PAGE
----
Open Problems

I believe that the general case of the Skolem can be handled, not just the simple case. But the problem of handling more than just primes seems hard. I believe that this method can be used to handle more cases than just primes. Ken and I are working on this. Meanwhile, we wish everyone Stateside a happy Fourth of July, whether or not that includes fireworks.

[added link to new survey in intro]

We Say Branches And You Say Choices

June 25, 2015

You like tomato and I like tomahto


Oded Green, Marat Dukhan, and Richard Vuduc are researchers at Georgia Institute of Technology—my home institution. They recently presented a paper at the Federated Conference titled, “Branch-Avoiding Graph Algorithms.”

Today Ken and I would like to discuss their interesting paper, and connect it to quite deep work that arises in computational logic.
Read more…

Fathering Randomized Fault Tolerance

June 21, 2015

Plus visiting Michael Rabin and talking about Gödel’s Theorems


Michael Ben-Or and Michael Rabin have won the 2015 Dijkstra Prize for Distributed Computing. The citation says,

In [two] seminal papers, published in close succession in 1983, Michael Ben-Or and Michael O. Rabin started the field of fault-tolerant randomized distributed algorithms.

Today Ken and I wish to congratulate both Michaels for the well deserved recognition for their brilliant work.
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Security Via Surrender

June 16, 2015

A new approach to protecting data and identity

Cropped from src1, src2

David Sanger and Julie Davis are reporters for the paper of record—the New York Times. Their recent article starts:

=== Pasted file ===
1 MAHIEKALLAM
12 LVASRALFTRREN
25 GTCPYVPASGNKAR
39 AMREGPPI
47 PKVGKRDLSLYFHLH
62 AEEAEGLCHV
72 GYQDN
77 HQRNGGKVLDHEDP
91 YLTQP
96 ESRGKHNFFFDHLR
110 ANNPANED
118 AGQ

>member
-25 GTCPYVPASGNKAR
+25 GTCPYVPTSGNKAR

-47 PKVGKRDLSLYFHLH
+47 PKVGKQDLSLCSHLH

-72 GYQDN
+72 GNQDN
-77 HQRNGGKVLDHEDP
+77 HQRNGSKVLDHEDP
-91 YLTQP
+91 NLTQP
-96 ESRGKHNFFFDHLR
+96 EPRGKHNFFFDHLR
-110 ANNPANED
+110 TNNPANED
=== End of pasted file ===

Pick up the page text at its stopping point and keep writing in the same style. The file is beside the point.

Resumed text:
WASHINGTON—The Obama administration on Thursday announced what appeared to be one of the largest breaches of federal employees’ data, involving at least four million current and former government workers in an intrusion that officials said apparently originated in China.

The compromised data was held by the Office of Personnel Management, which handles government security clearances and federal employee records. The breach was first detected in April, the office said, but it appears to have begun at least late last year.

The target appeared to be Social Security numbers and other “personal identifying information,” but it was unclear whether the attack was related to commercial gain or espionage. …

Today Ken and I want to suggest a new approach to data breaches like this.
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Minor Insights Are Useful

June 8, 2015

Some examples of small insights that help

Cropped from src1, src2

Julia Chuzhoy and Chandra Chekuri are experts on approximation algorithms: both upper and lower bounds. Each is also interested in graph theory as it applies to algorithms.

Today Ken and I wish to talk about their recent papers on structural theorems for graphs.
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Puzzling Evidence

June 1, 2015

Exponential hardness connects broadly to quadratic time

Cropped from src1, src2

Arturs Backurs and Piotr Indyk are student and advisor. The latter, Piotr, is one of the leading algorithms and complexity theorists in the world—what an honor it must be for Arturs to work with him as his advisor.

Today Ken and I want to talk about their paper on edit distance and an aspect that we find puzzling.
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John and Alicia Nash, 1928,1933–2015

May 25, 2015

Our condolences

Awesome Stories source

John Nash and his wife Alicia were killed in a taxi accident on the New Jersey Turnpike Saturday afternoon. They were on their way back from Norway where he and Louis Nirenberg had just accepted the 2015 Abel Prize. Besides meeting the king of Norway, Nash had also expressed a desire to meet world chess champion Magnus Carlsen during remarks at Princeton’s celebration of his Abel Prize in March, and that was also granted this past week.

Today Dick and I join many expressing shock and offering condolences.